We compared the molecular dynamics of two different but structurally-related electrolytes in highly concentrated solutions. One catholyte is compact and symmetrical; the other is bulkier and less symmetrical. Incoherent elastic and quasi-elastic neutron scattering measurements showed significant differences in crystallization, supercooling, and sudden microheterogeneity.
Significance and Impact
Catholytes of high solubility also disfavor crystallization; this intuitive behavior needs better understanding to realize improved molecular design of high energy-dense flow battery materials. The need is being addressed by structure and dynamics studies of supercooled, highly-concentrated nonaqueous electrolyte solutions. Our findings suggest that solvation inhomogeneities and molecular crowding are important.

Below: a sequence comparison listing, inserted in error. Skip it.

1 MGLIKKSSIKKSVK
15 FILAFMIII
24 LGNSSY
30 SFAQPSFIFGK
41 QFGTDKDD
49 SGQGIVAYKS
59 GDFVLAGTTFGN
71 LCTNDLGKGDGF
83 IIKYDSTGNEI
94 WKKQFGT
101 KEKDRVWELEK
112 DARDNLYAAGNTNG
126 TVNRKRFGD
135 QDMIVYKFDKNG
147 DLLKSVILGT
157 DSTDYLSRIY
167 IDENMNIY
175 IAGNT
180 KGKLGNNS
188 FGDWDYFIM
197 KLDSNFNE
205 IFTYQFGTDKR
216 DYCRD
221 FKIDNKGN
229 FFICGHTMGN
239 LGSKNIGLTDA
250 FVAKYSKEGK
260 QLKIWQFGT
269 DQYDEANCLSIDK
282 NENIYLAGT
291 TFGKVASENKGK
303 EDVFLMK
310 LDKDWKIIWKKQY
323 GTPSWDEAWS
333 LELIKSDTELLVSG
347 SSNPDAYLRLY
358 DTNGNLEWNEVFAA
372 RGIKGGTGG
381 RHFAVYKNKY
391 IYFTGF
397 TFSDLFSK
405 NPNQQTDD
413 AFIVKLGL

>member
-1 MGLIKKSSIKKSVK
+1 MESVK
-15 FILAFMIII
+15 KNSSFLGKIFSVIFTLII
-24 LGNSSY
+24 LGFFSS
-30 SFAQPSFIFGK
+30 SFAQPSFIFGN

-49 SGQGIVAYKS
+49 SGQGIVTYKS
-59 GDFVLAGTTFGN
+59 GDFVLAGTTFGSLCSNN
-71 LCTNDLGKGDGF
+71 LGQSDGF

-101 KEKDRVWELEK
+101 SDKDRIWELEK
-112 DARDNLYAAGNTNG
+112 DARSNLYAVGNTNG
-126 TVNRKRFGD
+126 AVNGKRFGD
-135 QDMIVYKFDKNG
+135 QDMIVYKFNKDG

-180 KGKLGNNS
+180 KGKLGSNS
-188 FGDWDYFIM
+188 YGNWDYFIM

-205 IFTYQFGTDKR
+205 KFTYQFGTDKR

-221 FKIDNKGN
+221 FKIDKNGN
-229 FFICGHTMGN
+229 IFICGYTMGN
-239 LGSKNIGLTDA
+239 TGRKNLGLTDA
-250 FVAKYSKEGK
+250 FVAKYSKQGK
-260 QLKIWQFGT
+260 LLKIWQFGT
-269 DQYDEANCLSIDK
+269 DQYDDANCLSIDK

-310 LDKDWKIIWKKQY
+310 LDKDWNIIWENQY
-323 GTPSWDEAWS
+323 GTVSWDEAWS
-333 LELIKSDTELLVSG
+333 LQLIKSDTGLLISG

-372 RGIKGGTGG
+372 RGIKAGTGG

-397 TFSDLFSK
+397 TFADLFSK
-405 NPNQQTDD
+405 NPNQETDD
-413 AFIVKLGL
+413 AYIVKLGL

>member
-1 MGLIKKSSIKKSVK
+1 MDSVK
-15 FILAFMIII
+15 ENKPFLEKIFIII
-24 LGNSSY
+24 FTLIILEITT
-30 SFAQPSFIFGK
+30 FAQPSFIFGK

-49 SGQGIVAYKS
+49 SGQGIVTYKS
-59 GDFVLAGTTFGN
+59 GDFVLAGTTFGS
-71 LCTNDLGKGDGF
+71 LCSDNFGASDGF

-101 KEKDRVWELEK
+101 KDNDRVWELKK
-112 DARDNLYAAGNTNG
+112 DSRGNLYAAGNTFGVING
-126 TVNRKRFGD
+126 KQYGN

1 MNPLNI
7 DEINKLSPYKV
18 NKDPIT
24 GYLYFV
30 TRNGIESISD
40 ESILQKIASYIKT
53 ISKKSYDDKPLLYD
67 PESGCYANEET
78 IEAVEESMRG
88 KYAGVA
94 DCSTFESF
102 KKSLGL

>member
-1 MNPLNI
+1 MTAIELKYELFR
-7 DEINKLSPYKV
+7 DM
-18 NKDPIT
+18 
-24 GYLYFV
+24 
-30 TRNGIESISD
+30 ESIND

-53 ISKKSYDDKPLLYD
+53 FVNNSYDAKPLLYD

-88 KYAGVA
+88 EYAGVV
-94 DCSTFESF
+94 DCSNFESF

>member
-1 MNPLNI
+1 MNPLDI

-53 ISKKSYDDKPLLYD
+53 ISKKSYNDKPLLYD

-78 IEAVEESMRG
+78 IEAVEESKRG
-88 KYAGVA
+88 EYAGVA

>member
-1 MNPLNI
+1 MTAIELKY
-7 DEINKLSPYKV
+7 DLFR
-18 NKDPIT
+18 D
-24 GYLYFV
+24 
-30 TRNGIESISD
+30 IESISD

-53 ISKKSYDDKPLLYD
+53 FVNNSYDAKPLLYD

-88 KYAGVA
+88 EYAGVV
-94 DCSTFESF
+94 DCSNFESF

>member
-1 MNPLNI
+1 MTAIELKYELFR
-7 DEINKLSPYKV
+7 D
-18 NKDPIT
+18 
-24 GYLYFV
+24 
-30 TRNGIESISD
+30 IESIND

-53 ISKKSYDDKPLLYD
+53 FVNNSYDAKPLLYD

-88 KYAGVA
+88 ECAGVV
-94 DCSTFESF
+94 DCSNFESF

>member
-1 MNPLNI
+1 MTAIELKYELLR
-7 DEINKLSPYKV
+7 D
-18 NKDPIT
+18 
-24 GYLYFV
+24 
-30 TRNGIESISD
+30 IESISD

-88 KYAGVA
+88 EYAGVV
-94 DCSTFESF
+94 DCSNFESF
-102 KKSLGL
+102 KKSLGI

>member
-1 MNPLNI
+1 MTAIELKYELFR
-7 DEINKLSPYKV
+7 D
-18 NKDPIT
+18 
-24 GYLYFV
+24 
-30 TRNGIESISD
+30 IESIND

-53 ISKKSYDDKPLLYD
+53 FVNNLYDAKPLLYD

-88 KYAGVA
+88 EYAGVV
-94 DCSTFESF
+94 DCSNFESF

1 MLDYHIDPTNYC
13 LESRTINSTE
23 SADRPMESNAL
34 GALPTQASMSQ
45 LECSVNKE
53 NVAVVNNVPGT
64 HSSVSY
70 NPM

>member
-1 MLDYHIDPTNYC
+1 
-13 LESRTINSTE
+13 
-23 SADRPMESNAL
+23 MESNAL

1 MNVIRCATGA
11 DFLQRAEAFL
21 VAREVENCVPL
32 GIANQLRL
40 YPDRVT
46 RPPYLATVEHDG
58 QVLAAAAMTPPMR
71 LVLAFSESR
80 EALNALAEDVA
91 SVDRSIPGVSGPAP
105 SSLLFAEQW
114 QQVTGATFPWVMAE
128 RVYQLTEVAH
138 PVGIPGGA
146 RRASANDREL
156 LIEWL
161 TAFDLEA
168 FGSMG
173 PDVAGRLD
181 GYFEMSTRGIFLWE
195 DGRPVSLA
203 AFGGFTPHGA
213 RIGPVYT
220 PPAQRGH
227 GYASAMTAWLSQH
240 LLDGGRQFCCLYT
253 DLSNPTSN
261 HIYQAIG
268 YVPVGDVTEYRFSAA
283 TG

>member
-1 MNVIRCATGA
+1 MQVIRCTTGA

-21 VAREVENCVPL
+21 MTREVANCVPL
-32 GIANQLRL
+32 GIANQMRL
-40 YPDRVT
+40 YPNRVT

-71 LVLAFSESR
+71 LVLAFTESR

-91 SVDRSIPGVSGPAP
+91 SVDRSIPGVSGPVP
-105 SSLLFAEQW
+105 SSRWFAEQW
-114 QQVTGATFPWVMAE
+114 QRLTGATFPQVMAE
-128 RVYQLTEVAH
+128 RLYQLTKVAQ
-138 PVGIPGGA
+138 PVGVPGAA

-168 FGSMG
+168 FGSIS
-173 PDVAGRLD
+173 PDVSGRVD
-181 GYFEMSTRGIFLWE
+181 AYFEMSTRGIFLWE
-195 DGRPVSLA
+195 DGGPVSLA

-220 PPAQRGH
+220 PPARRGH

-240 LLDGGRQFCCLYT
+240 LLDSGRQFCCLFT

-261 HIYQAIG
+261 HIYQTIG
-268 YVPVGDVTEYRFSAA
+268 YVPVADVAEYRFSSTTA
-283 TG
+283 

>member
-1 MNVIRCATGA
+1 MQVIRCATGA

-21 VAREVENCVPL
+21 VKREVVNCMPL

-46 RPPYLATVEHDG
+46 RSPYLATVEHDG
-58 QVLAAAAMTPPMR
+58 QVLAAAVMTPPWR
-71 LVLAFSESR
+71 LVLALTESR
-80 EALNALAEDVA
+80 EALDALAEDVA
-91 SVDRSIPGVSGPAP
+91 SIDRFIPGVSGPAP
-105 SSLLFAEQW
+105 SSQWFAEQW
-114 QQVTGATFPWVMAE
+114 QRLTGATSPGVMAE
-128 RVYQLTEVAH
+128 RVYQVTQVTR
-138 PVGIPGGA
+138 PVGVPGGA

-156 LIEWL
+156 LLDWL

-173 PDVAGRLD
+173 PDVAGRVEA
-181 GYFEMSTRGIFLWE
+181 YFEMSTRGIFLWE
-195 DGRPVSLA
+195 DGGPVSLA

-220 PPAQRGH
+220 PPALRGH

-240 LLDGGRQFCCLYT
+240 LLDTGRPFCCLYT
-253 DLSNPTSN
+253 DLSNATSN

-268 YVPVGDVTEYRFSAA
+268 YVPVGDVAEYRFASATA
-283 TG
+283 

- Synthesis of deuterated redox-active organic molecules to visualize only protiated (hydrogen-containing) electrolyte components.
- Variable-temperature neutron scattering of two catholyte solutions show that the symmetrical catholyte prefers crystallization while the bulky one exhibits supercooling behavior.
- Isothermal quasi-elastic neutron scattering from solutions of the supercooled bulky catholyte reveal thermal history-dependent dynamics. The data were fit to models of molecular dynamics and provide details of solution metastability.